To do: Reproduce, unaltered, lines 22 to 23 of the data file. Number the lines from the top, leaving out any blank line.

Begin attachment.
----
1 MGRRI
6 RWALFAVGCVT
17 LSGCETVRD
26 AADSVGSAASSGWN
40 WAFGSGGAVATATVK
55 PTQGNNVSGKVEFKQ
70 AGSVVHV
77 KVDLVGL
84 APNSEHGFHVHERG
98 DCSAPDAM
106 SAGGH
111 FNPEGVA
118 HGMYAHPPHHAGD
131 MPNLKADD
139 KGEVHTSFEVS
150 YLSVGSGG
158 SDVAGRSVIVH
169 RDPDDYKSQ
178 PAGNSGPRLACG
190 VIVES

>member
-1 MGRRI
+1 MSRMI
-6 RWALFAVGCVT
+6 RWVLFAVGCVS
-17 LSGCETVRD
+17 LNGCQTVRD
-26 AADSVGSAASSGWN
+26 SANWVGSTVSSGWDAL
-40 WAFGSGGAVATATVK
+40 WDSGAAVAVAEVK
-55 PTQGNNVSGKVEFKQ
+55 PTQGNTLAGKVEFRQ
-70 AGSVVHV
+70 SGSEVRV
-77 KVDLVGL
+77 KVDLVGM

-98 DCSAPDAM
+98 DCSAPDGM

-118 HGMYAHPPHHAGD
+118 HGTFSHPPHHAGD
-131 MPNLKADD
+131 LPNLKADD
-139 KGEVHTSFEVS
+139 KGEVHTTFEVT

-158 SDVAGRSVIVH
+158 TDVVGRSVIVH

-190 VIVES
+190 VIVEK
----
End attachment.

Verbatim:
-1 MGRRI
+1 MSRMI